At a recent event hosted by the Alliance for Financial Inclusion (AFI) focusing on gender and policy, I heard one Central Banker state that regulations are gender neutral and that to address the gender gap in financial inclusion we needed to look outside of regulations to things that limit a woman’s capacity or confidence to access and use formal financial services. But is this regulatory neutrality real? I see at least 5 types of regulations that, if well crafted, could lead to increased and improved quality of financial inclusion for women because they could potentially take into account the very uneven starting point that define women’s realities in most countries.
1. Tiered Know Your Client (KYC) regulations. Financial Action Task Force (FATF) guidelines require banks to confirm the identity of their customers by using reliable sources of data. These guidelines also offer discretion to countries to apply higher or simplified measures depending on the risk category of the customer and the transaction. Countries that do not follow these tiered-KYC guidelines but enforce one standard are missing an important opportunity to bring in excluded segments into the formal financial system. Women are less likely to have national IDs and less likely to have the necessary documentation, such as a utility bill in her name, that are often required to open accounts. A one-size fits all KYC norm may effectively and possibly unintentionally discriminate against a large segment of the population.
2. Secured transaction regulations and collateral registries. Secured transaction regulations set the rules around what banks can use as security for loans and other financial transactions. These rules in essence determine who is considered credit-worthy. Land and property are the typical forms of collateral used around the world. But inheritance laws, marriage laws and other laws frequently bias women from owning land and property (see Women, Business and the Law for much more on this topic). In the long-term, changing these laws so that women have equal access to assets is necessary. But in the shorter-term, strategies that reduce the inherent biases embedded in traditional secured transaction regulations would greatly benefit women. This means allowing alternative collateral in the regulations, creating collateral registries for moveable assets, which more women are likely to own (things like inventory, jewelry, livestock, etc).
3. Agent banking regulations. Countries without agent banking regulations limit the touch points that clients have with the formal financial sector to brick and mortar branches that are often in urban centers. The location of these branches often represent serious impediments to women who may have culture or family limitations on their ability to walk. Furthermore, these branches present psychological barriers for many poor people, especially women, who are intimidated by these institutions that are perceived to serve only the privileged. Allowing retail agents enables financial institutions to take on a completely different face – one that is much closer to the segments that are unserved. Taking this a step further, female agents offer an even more focused approach to reaching the women’s market. Women are often more likely to feel safer (whether from a physical or cultural perspective) engaging with other women.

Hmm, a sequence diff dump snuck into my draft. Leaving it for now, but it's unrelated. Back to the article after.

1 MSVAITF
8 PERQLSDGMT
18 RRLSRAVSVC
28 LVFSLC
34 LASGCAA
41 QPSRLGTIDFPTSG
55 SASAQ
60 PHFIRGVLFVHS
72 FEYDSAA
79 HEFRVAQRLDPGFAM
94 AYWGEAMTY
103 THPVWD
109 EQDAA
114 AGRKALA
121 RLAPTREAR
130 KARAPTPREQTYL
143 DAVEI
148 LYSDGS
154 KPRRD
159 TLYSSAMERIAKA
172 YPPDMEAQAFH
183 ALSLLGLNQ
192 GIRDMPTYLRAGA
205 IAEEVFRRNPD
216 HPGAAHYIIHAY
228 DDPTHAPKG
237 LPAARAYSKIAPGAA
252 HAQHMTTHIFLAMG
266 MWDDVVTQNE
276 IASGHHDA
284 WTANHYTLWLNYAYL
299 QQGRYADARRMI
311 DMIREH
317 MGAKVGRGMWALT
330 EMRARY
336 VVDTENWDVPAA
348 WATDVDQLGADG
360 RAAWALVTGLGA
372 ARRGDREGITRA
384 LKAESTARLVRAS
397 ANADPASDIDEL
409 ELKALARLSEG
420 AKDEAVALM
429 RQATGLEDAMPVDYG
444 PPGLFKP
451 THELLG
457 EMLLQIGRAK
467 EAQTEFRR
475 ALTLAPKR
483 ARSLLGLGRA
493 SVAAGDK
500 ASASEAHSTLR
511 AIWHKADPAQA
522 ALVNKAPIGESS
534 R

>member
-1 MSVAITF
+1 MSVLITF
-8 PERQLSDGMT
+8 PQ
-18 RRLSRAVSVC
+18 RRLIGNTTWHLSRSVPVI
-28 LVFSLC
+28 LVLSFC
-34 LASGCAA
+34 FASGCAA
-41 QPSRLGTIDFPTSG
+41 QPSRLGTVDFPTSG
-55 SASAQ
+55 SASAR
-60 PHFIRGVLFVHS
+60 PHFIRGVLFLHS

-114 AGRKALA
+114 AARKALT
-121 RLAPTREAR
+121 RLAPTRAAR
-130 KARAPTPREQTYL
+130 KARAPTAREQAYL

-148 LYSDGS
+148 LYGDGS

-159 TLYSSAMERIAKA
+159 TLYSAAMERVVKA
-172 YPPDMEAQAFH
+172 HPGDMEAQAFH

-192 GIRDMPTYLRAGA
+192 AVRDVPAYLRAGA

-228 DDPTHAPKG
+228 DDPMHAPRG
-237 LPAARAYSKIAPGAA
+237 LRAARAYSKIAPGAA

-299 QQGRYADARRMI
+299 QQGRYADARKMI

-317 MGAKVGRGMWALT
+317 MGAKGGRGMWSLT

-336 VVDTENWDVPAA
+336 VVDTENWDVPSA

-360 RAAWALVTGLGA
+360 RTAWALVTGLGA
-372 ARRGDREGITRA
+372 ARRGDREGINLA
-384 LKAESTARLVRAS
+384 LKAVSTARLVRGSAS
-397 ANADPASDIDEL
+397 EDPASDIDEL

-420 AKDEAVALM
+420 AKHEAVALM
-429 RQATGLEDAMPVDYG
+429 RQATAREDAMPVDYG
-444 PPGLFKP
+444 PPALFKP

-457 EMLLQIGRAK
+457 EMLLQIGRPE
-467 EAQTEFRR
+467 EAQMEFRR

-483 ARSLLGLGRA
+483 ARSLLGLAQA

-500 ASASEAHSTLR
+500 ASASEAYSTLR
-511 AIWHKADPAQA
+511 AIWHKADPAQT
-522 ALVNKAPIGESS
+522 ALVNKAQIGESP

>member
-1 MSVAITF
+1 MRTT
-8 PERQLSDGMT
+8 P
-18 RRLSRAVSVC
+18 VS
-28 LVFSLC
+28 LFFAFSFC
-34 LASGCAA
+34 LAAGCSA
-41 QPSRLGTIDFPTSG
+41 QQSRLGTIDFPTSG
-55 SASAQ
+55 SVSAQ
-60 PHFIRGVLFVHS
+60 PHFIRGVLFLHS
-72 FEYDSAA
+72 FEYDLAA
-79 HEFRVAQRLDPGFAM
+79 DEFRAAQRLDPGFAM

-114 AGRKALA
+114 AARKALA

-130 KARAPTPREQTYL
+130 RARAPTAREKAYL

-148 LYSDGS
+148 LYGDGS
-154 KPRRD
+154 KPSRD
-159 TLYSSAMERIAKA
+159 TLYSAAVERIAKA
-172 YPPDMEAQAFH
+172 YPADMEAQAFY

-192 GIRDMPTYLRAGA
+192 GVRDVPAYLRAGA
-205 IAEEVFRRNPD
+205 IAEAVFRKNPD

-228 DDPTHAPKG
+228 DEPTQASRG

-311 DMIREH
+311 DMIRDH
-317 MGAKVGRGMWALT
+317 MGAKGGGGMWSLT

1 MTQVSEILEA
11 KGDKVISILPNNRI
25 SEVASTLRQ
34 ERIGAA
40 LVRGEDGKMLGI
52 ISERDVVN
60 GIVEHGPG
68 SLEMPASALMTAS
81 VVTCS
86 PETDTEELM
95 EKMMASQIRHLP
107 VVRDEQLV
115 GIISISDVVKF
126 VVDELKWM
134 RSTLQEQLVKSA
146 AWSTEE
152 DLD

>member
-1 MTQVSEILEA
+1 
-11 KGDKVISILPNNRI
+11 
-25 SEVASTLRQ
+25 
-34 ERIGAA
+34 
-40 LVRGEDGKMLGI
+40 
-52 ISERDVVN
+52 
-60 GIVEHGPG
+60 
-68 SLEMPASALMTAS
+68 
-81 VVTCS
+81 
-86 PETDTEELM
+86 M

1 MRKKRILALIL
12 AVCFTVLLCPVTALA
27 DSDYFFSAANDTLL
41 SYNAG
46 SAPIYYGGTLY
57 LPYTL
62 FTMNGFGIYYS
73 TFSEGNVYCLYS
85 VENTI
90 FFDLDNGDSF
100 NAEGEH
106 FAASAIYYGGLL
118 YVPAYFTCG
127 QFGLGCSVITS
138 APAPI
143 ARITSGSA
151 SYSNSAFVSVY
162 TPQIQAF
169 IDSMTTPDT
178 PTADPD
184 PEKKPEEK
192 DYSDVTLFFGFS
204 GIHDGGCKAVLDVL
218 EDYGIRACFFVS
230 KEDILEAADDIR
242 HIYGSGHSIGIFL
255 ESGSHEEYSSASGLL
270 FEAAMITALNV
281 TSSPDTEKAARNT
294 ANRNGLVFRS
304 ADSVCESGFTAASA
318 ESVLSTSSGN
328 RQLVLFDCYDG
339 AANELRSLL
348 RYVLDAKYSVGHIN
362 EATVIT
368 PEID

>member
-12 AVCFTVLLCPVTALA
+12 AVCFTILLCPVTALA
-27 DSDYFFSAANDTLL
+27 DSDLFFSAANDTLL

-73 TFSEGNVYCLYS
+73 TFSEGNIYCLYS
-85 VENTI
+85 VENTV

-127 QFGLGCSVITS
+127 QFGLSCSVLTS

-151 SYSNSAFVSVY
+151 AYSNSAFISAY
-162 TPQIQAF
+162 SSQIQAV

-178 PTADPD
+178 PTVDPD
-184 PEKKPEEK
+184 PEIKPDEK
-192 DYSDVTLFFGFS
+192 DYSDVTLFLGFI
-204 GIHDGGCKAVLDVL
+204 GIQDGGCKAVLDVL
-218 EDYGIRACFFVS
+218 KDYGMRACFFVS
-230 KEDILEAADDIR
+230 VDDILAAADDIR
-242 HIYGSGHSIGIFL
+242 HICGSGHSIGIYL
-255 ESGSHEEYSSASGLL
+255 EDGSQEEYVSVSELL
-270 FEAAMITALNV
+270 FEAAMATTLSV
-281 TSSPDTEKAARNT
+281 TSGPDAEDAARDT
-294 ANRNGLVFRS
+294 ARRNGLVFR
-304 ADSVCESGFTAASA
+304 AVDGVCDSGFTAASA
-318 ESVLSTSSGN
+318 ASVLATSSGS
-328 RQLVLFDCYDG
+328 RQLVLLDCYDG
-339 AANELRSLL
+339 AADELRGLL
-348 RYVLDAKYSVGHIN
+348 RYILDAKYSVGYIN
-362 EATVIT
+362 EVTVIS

4. Mobile banking regulations. In addition to agent regulations noted above, regulations that enable non-banks to issue e-money and offer financial services to the underserved outside of bank branches greatly facilitate access and usage of financial services by groups traditionally excluded, including women. While the actual uptake of these services by women can vary for many reasons: phone ownership being at the forefront, but also depending on the quality and usability of the service itself and whether it is sufficiently friendly to the consumer needs and requirements of women. Nonetheless, the potential for digital financial services to serve women is considered substantial as it addresses many of the barriers that limit their participation in the formal financial sector in the first place (mobility, distances, confidentiality, etc).
5. Consumer protection regulations. With the growth of inclusive financial systems, there is also a need to ensure that protections, particularly for the most vulnerable, are in place to ensure fair treatment by providers. Women, who represent the largest segment of the poor, are also often the least educated and are thus doubly vulnerable. Consumer protection regulations, coupled with consumer education, can help to protect vulnerable consumers who may otherwise fall victim to unscrupulous providers.
More than 1 billion people live in poverty, the great majority of whom are women. The latest Findex reports 2 billion financially excluded, with women representing 1.1 billion of them. To truly create inclusive financial systems that reach the poor requires a deep understanding of women consumers – their profiles, preferences, and socio-economic realities. While regulations are clearly insufficient to solve women’s financial exclusion, ensuring that regulations do not unintentionally discriminate is a basic step toward achieving financial inclusion goals.